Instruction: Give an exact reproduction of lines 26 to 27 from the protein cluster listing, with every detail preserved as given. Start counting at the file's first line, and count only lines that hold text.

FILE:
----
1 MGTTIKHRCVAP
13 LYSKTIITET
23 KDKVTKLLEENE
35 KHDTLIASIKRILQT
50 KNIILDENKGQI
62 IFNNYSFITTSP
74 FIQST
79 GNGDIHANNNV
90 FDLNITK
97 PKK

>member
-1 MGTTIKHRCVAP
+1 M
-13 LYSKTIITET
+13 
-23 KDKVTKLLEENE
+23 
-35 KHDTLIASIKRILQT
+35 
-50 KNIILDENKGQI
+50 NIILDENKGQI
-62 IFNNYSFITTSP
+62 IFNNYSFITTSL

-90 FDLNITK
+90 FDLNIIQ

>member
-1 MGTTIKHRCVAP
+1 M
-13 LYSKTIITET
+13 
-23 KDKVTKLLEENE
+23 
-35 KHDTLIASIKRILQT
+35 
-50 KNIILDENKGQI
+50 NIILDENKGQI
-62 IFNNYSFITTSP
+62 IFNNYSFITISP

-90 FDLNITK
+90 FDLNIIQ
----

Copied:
>member
-1 MGTTIKHRCVAP